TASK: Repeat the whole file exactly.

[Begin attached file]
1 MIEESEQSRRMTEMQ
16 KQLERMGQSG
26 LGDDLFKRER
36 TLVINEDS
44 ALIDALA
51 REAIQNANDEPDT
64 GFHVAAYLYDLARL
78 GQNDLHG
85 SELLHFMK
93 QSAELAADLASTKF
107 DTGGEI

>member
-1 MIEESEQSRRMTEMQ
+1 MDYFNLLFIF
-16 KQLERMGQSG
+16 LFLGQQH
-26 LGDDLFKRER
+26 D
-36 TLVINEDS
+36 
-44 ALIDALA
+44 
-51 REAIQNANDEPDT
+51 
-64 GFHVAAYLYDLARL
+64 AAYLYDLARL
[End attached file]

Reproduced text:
1 MIEESEQSRRMTEMQ
16 KQLERMGQSG
26 LGDDLFKRER
36 TLVINEDS
44 ALIDALA
51 REAIQNANDEPDT
64 GFHVAAYLYDLARL
78 GQNDLHG
85 SELLHFMK
93 QSAELAADLASTKF
107 DTGGEI

>member
-1 MIEESEQSRRMTEMQ
+1 MDYFNLLFIF
-16 KQLERMGQSG
+16 LFLGQQH
-26 LGDDLFKRER
+26 D
-36 TLVINEDS
+36 
-44 ALIDALA
+44 
-51 REAIQNANDEPDT
+51 
-64 GFHVAAYLYDLARL
+64 AAYLYDLARL